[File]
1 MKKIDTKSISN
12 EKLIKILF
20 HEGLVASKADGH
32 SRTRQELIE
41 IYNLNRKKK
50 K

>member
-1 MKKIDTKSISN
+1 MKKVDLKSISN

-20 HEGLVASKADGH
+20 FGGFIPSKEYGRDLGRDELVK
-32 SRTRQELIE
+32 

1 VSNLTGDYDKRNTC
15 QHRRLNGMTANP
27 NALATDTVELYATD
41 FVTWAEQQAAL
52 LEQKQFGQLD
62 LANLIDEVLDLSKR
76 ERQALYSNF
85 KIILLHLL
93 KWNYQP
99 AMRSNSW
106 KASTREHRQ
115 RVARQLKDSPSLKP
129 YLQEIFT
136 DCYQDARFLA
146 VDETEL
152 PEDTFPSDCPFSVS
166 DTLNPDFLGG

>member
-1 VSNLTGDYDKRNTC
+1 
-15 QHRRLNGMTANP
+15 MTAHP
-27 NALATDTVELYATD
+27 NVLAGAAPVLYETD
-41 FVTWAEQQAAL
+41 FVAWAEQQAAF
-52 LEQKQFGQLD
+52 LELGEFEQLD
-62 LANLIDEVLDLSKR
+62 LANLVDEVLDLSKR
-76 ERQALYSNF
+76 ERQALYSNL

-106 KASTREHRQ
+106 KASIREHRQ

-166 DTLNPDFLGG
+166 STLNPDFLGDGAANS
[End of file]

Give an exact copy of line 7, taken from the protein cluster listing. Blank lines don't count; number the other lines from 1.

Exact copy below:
>member